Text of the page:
"If Obama learned one thing from his predecessors, it's that timing means everything," said Dr. James Pung, a professor of political science at Princeton University. "Less than a decade ago, Al Gore made the crucial mistake of suggesting we should care about preserving the environment before it became unavoidably clear that global warming would kill us all, and in 2004, John Kerry cost himself the presidency by criticizing Bush's disastrous Iraq policy before everyone realized our invasion had become a complete and total quagmire."
"Obama had the foresight to run for president at a time when being an African-American was not as important to Americans as, say, the ability to clothe and feed their children," Pung continued. "An election like this only comes once, maybe twice, in a lifetime."
And it was hard, remember him?
Ask him about the difficulties of winning an election during good times. The fear I have right now is that the last two Democrats to win the Presidency have been simply brilliant in terms of charisma and dynamism. Both were elected at least partly due to massive problems gripping the nation. Carter, while not a Clinton or Obama in terms of political presence, had the Watergate wind at his back. We can go back to FDR too, which only reinforces the Onion's point of Democrats winning in times of economic catastrophe.
As leshrac55 notes in quick hits, ideological self ID apparently did not change (though I will await for the GSS 2008 data for confirmation). While Paul and myself have noted numerous times that the GSS data shows that Americans are quite liberal when it comes to their opinions on issues, it would still be better if they were willing to think of themselves as such.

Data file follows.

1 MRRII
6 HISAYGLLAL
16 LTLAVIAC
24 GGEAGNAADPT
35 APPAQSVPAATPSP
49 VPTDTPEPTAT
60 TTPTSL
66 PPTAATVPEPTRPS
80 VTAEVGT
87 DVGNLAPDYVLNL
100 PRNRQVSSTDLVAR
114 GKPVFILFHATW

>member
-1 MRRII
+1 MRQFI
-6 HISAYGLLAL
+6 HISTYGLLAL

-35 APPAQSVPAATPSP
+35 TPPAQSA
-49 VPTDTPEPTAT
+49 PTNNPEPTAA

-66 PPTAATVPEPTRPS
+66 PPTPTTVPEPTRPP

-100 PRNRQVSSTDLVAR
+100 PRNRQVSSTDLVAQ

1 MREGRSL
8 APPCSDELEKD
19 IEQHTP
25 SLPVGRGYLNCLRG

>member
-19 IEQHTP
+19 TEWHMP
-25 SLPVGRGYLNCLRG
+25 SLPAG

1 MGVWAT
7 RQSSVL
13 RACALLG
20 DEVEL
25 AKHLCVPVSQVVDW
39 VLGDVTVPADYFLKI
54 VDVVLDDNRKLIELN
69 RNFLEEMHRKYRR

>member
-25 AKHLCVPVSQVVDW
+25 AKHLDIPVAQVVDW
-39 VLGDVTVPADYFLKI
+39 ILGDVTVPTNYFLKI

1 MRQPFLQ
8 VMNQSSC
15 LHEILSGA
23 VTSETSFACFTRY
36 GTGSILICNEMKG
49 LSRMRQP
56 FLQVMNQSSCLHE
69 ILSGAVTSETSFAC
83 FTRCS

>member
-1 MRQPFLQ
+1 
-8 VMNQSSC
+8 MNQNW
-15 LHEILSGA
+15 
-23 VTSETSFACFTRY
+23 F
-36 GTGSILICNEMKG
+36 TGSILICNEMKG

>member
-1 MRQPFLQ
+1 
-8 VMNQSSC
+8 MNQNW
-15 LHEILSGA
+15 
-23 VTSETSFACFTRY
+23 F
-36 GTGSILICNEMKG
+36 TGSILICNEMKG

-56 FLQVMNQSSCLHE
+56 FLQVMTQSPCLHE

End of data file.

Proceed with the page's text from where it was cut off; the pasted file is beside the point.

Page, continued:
Partly this means Democrats haven't been able to win on having the better ideas and plan, but usually they need the vastly superior candidate too. Most people reading this site would have supported any half-decent Democrat in the General because we know that policy generally matters more than personality, but as a former Edwards supporter, I do shudder to think he could easily have lost this election because of his personal sex-scandal. Meanwhile, Republicans are able to get a convicted felon re-elected to the Senate.
I have been thinking about the New Deal, and how FDR was able to take a liberal plurality and form an overwhelming electoral mandate. However he couldn't tackle race, and when (as Paul Krugman convincingly argues in Conscience of a Liberal) the policies of the New Deal eventually created circumstances which simply compelled the Democrats to deal with race, the resulting policies of the Great Society generated a backlash which put liberalism out of power for 40 years. I detailed the backlash here at Liberals were never a majority.
So we have to get better at winning elections with people who aren't outstanding public speakers with really cool life stories during tough economic times when the Republicans have imploded. We need to be able to win with Adlai Stevenson and Michael Dukakis too. The Republicans have been able to win with some pretty sorry characters like Nixon and both Bushes (and Palin is not unique in being a GOP VP nominee who hurts the ticket on election day), and we have to be ready for the fact that another Obama/Bill Clinton level +106 charisma character might not appear for 2016.
We have to get better at fighting and winning these ideological fights without the benefit of everyone seeing the other side's policy results splattered all over the road. They really suck at governing but memories fade, and new talking points will again make irresponsible tax-cuts, reckless deregulation and heartless social cuts seem appealing again to a content, idle and distracted populace.
Hopefully, this is 1932 again, and Obama can usher in a New New Deal. Just leave some thought to preventing another 1968 or 1994. Our ideas work better, but sometimes that isn't enough.